The Drug Class Blog

Nov 06

Marijuana Risks

It is always interesting to listen carefully to the debate about whether or not marijuana is a health or safety risk. Most people who like to use that drug are convinced it doesn't cause any problems.  There are more studies coming out indicating that marijuana does cause health problems and certainly does pose a risk in terms of driving and job safety. Below is a comment by NORML (a pro Marijuana organization) indicating that there are some concerns with the drug. It is interesting that even though the study quotes some significant data the writer seems to think it isn't really that bad. 
One of the things our Drug Class Program is always trying to do is get people to pay attention to what is really going on, in order to do that we have to get past "what we like or want."
A medical survey of daily marijuana smokers published in 
The Western Journal of Medicine  confirms the opinion given 
in California NORML's "Health Tips for Marijuana Smokers," 
that the major risks of excessive marijuana smoking come 
from respiratory harm and accidents.

The study, written by Michael R. Polen of the Kaiser Permanente Center for Health Research in Portland, Oregon, is the first known study comparing health records of daily marijuana smokers who do not smoke tobacco with those who use neither ("Health Care Use by Frequent Marijuana Smokers Who Do Not Smoke Tobacco," West J Med 1993: 158).
The study found that frequent marijuana smokers had a 19% greater risk of respiratory disesases than non-smokers, confirming prior work by UCLA Professor Dr. Donald Tashkin and others showing that marijuana smoke irritates the lungs in a manner not unlike cigarettes. The study also found a 9% greater risk of other, non-respiratory illnesses, suggesting that marijuana could be linked to other health complaints; however, this was observed only in one subpopulation of smokers, those who had used marijuana for 5-9 years.
The study, which covered 452 marijuana smokers and 450 non-users, was not extensive enough to discern whether daily marijuana smoking might cause cancer. Because marijuana users typically consume less smoke than tobacco smokers, and marijuana smoke tends to be concentrated more in the upper respiratory tract than tobacco, the relative carcinogenic risk of marijuana smoking remains unclear.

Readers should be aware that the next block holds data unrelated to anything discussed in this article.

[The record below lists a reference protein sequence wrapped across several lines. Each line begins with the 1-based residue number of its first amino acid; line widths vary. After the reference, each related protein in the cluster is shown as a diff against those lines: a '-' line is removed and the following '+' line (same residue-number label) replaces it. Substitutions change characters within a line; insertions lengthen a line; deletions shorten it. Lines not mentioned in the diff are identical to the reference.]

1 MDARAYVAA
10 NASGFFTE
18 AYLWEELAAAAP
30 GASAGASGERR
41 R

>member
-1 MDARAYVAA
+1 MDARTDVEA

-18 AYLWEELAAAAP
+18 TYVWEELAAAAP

Because of the noxious potential of marijuana smoke, California NORML strongly recommends that marijuana users reduce their exposure to smoke as much as possible. This can be done by ingesting cannabis orally, by smoking smaller quantities of higher-potency sinsemilla, and by filtering harmful ingredients from the smoke - a technology whose development has been greatly impeded by government anti- paraphernalia laws, which make it a crime to develop marijuana smoking devices of any kind.
"It is time for the government to wake up and recognize that they are hurting public health by preventing research in smokeless technology," said California NORML spokesman Dale Gieringer, "Unfortunately, the fact is that the only marijuana which the government permits to be used is that from its own pot farm at the University of Missippi, which is notoriously harsh and low in potency." "Mississippi ditchweed," as it is known, is currently distributed to researchers and a handful of medical patients. Risk of Injuries The Kaiser study also found that the daily marijuana smokers had a 30% higher risk of injuries than non-users, confirming the commonsense notion that marijuana intoxication can lead to accidents.
"Pot smokers should be aware that accidents are probably the number one hazard of marijuana," warns Gieringer, author of an article on Marijuana and Driving Safety in the Journal of Psychoactive Drugs (Jan-Mar 1988). "Anyone who smokes marijuana daily is spending a significant portion of his or her waking life under the influence. Some people seem to be able to compensate, but others do not." He cautioned that a larger study would be needed to determine the true accident risks of marijuana.
The authors of the Kaiser study cautioned that their analysis was complicated by the difficulty of separating effects of marijuana and alcohol. Subjects who smoked marijuana were much more inclined to be heavy drinkers than non-users (the study totally excluded tobacco smokers, thereby excluding most heavy drinkers). No attempt was made to control for use of other drugs such as cocaine.
Curiously, injury risks were especially high for long-term daily marijuana users (15 years or more). Equally curiously, the latter also had fewer respiratory problems and other illnesses than non-marijuana-users. Kaiser researchers hope eventually to clarify matters in a larger study now underway.
"Assuming the Kaiser results are on target, they do not contradict the view of most scientists that marijuana, while not harmless, is a relatively safe intoxicant," concludes Gieringer. "Aside from the respiratory risks, which could be greatly mitigated, even a 30% increased risk of injuries for habitual users would translate to at most a few thousand deaths per year - far less than the hundreds of thousands seen with alcohol and tobacco. There is nothing here to contradict the conclusion of the California Research Advisory Panel, that marijuana is 'responsible for less damage to society and the individual than are alcohol and cigarettes.'"
Rand adds. It is interesting that they figure that a few thousand deaths each year due to marijuana use is OK, and that they say that "aside from the respiratory risks" ....... not sure when respiratory(lung) damage is OK??

What do you think?

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